There are several passages in the Bible that assure us that our prayers are heard and answered. The Matthew and Mark passages mentioned above are two such passages. If you need a refresher, those are parallel passages where Jesus curses a fig tree because it doesn’t have any fruit and then the fig tree dies. Jesus then tells his disciples they could do that and much more if they just asked. James 5:15-15 is another passage about the effectiveness of prayer. It seems to give the impression that if the church prays for a sick person, they will be healed.
There are a couple of passages in the Bible that give some caveats for answers to prayers. For example, James 4:2-3 also points out that sometimes we don’t get things we pray for because we have bad motives for our prayers. God isn’t going to answer a prayer that is purely selfish and pleasure centered. I must have missed this passage as a child. I remember testing God by praying that I would randomly get a bike to prove that God exists. I never got that random bike, probably because my motives were bad. I was trying to twist God’s arm and get something I wanted. Bad plan.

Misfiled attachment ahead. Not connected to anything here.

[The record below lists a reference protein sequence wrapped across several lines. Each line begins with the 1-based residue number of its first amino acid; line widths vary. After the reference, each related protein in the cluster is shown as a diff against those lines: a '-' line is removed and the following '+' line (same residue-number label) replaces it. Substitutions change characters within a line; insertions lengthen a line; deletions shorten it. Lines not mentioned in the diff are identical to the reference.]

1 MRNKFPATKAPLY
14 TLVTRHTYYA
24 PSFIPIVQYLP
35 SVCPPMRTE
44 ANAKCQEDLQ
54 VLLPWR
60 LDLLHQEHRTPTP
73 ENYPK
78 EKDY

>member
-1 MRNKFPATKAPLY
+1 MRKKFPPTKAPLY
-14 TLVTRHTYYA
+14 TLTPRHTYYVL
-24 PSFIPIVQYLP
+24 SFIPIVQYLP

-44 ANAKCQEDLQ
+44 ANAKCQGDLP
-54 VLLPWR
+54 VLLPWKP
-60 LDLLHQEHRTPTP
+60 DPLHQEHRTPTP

The Matthew and Mark passages also seem to suggest that God will not answer prayers if we have no faith that they are heard or that God is able to answer them. At the same time however, we shouldn’t read too much into that one because we see an example in Mark 9:24 when a man prays for more faith and that his unbelief would be overcome. There may be times where our lack of faith affects the answers to our prayers, but many times the amount of faith has nothing to do with whether we get an answer or not (as my biblical examples below will show).